Poem #52, Rondeau (Jenny Kissed Me) by Leigh Hunt, 1857

“Reduced to its simplest and most essential form, the poem is a song. Song is neither discourse nor explanation.”~Octavio Paz

Jenny kissed me when we met,
  Jumping from the chair she sat in;
Time, you thief, who love to get
  Sweets into your list, put that in!
Say I’m weary, say I’m sad,
  Say that health and wealth have missed me,
Say I’m growing old, but add,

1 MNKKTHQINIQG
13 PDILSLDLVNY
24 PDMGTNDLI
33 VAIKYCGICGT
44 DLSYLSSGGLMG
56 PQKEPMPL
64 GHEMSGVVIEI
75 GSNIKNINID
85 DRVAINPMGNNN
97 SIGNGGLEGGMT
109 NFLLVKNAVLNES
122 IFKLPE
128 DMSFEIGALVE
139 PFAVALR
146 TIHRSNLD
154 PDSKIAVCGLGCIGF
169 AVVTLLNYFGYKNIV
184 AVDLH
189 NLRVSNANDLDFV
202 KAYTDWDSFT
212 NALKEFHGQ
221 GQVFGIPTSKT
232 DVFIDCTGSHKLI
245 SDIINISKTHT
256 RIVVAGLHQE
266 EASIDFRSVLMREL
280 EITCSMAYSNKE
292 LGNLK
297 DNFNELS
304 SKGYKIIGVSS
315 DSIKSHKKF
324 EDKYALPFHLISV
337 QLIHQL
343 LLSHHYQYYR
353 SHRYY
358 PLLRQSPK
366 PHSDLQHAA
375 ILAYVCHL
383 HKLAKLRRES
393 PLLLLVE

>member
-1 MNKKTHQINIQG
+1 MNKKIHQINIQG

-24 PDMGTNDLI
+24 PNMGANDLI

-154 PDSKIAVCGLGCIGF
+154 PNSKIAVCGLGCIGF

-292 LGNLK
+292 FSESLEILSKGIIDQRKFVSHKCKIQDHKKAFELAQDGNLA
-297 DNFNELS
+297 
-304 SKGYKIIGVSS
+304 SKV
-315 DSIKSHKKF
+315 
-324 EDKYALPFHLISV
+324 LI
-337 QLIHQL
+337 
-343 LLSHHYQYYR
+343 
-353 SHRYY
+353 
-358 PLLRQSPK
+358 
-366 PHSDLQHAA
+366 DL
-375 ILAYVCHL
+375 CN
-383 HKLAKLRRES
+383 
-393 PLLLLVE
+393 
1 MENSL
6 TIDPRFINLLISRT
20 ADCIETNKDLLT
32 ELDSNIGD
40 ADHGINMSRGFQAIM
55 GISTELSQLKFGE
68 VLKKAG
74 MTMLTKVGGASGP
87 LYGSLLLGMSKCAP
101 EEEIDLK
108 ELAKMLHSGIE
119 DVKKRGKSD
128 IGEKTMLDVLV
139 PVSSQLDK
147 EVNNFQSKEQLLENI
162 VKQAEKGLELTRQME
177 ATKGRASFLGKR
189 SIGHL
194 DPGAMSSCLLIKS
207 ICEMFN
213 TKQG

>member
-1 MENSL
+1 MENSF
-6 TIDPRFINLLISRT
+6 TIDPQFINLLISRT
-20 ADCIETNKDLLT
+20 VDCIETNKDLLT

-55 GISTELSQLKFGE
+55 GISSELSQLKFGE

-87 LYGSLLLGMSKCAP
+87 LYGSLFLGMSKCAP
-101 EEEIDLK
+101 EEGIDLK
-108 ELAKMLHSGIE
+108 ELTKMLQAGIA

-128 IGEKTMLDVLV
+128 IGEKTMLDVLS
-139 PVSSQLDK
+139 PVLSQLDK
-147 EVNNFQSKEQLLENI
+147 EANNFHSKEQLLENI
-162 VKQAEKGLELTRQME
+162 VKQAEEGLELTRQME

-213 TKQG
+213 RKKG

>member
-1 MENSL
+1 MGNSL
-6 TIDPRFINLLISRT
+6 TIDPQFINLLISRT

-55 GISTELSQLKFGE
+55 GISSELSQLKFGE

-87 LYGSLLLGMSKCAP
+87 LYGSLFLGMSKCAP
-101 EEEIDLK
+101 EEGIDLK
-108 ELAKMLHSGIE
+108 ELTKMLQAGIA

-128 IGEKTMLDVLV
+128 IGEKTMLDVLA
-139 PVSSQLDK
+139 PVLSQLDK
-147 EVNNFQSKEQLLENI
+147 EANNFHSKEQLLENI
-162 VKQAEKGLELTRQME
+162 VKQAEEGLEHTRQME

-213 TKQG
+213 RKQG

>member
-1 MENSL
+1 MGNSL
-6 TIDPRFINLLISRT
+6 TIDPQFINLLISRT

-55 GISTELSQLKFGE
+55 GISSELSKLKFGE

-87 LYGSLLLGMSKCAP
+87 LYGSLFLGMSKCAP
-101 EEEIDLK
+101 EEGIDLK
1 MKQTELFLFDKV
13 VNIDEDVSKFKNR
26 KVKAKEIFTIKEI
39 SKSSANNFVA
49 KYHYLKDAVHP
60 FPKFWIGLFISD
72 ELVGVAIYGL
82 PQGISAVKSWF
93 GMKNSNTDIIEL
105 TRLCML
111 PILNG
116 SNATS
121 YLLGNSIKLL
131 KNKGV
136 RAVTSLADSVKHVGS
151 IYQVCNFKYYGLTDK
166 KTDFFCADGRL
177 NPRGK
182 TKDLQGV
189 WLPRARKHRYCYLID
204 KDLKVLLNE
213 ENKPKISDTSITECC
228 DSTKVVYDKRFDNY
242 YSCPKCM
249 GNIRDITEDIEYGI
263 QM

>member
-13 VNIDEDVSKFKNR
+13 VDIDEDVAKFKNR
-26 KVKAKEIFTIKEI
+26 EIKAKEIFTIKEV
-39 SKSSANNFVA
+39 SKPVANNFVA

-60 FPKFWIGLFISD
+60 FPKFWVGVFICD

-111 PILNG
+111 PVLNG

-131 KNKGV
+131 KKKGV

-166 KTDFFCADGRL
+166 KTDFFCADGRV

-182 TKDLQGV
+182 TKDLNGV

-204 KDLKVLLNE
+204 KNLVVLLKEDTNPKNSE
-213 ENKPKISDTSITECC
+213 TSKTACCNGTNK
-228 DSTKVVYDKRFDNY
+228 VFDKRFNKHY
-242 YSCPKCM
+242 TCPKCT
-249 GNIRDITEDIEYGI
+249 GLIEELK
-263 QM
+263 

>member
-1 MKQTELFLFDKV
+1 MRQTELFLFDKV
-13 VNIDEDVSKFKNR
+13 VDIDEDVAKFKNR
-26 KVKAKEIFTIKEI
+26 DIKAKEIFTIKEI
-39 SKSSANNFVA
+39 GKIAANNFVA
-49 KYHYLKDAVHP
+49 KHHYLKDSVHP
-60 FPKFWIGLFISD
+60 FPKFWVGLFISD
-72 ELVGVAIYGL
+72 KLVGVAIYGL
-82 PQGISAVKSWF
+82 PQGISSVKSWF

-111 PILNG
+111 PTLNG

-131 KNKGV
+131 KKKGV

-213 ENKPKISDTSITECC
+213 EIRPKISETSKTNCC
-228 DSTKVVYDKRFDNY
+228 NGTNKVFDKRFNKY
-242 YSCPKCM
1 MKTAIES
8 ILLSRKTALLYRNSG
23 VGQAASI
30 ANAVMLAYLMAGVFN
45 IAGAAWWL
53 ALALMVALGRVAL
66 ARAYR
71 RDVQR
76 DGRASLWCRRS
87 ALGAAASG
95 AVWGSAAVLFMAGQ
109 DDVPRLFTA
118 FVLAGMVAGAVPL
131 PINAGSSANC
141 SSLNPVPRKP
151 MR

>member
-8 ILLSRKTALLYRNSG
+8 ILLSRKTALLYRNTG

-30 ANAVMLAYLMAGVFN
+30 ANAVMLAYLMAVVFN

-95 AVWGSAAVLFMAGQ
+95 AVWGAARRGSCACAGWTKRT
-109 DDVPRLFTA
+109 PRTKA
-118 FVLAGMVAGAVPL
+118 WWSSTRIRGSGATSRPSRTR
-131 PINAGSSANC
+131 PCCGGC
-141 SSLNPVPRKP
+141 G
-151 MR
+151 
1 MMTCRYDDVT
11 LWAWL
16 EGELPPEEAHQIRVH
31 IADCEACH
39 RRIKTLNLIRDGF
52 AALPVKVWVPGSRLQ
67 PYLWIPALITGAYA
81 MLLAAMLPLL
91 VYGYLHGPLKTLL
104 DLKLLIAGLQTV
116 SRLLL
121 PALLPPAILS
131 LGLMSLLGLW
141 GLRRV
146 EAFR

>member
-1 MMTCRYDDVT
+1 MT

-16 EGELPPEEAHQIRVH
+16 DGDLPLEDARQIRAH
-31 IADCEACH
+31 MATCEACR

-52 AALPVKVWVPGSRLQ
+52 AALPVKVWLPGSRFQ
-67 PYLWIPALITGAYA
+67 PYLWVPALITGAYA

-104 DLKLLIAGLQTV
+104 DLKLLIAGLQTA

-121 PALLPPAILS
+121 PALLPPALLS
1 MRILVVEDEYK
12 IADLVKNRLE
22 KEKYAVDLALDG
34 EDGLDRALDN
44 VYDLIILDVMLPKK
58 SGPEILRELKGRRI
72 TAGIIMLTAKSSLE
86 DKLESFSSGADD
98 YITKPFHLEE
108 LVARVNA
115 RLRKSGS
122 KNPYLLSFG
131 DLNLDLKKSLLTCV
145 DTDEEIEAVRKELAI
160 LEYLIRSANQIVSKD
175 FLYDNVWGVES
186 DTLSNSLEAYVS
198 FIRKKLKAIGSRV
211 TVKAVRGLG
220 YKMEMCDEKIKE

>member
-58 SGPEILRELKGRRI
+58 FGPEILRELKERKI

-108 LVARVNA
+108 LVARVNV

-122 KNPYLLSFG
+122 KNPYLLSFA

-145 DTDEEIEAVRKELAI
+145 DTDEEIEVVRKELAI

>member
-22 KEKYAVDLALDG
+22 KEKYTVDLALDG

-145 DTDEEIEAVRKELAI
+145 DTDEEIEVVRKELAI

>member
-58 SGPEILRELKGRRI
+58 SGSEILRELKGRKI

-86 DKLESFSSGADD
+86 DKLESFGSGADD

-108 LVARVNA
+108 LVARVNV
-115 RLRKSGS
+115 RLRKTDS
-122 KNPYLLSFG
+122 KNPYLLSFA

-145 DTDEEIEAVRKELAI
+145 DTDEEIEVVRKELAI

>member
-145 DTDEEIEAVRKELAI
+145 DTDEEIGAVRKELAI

Jenny kissed me.

The story is that Leigh Hunt had been ill. Upon his recovery, he made a visit to his friend, Thomas Carlyle, and Carlyle’s wife, Jenny, greeted Hunt with a kiss. Hunt was friends with almost all the great British literary figures of the nineteenth century. He introduced Keats and Shelley to one another. In 1828 he published a book called Lord Byron and some of his Contemporaries, a sort of expose of the “real Byron.” His friendship with Carlyle came a little later, in the 1830′s, after Keats and Shelley had died, and Byron and his friends scorned the poverty-stricken Hunt.

Kelly Fineman on Rondeau by James Henry Leigh Hunt.

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